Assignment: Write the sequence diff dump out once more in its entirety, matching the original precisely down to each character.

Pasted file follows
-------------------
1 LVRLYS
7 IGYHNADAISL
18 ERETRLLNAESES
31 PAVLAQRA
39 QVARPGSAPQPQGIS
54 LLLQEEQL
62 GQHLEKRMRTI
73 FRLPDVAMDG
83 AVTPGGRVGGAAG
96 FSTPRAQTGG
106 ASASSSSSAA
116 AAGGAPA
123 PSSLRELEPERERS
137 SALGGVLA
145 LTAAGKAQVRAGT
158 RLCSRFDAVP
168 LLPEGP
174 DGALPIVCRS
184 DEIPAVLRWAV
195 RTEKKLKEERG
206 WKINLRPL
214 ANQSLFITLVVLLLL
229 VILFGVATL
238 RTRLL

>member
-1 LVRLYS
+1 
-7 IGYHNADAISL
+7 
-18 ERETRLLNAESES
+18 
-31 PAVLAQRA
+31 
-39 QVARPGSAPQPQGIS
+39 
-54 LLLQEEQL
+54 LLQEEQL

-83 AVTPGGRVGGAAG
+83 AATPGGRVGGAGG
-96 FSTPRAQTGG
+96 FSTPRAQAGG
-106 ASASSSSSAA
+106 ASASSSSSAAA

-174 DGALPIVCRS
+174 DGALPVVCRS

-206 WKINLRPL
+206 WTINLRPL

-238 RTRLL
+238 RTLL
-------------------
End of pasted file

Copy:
1 LVRLYS
7 IGYHNADAISL
18 ERETRLLNAESES
31 PAVLAQRA
39 QVARPGSAPQPQGIS
54 LLLQEEQL
62 GQHLEKRMRTI
73 FRLPDVAMDG
83 AVTPGGRVGGAAG
96 FSTPRAQTGG
106 ASASSSSSAA
116 AAGGAPA
123 PSSLRELEPERERS
137 SALGGVLA
145 LTAAGKAQVRAGT
158 RLCSRFDAVP
168 LLPEGP
174 DGALPIVCRS
184 DEIPAVLRWAV
195 RTEKKLKEERG
206 WKINLRPL
214 ANQSLFITLVVLLLL
229 VILFGVATL
238 RTRLL

>member
-1 LVRLYS
+1 
-7 IGYHNADAISL
+7 
-18 ERETRLLNAESES
+18 
-31 PAVLAQRA
+31 
-39 QVARPGSAPQPQGIS
+39 
-54 LLLQEEQL
+54 LLQEEQL

-83 AVTPGGRVGGAAG
+83 AATPGGRVGGAGG
-96 FSTPRAQTGG
+96 FSTPRAQAGG
-106 ASASSSSSAA
+106 ASASSSSSAAA

-174 DGALPIVCRS
+174 DGALPVVCRS

-206 WKINLRPL
+206 WTINLRPL

-238 RTRLL
+238 RTLL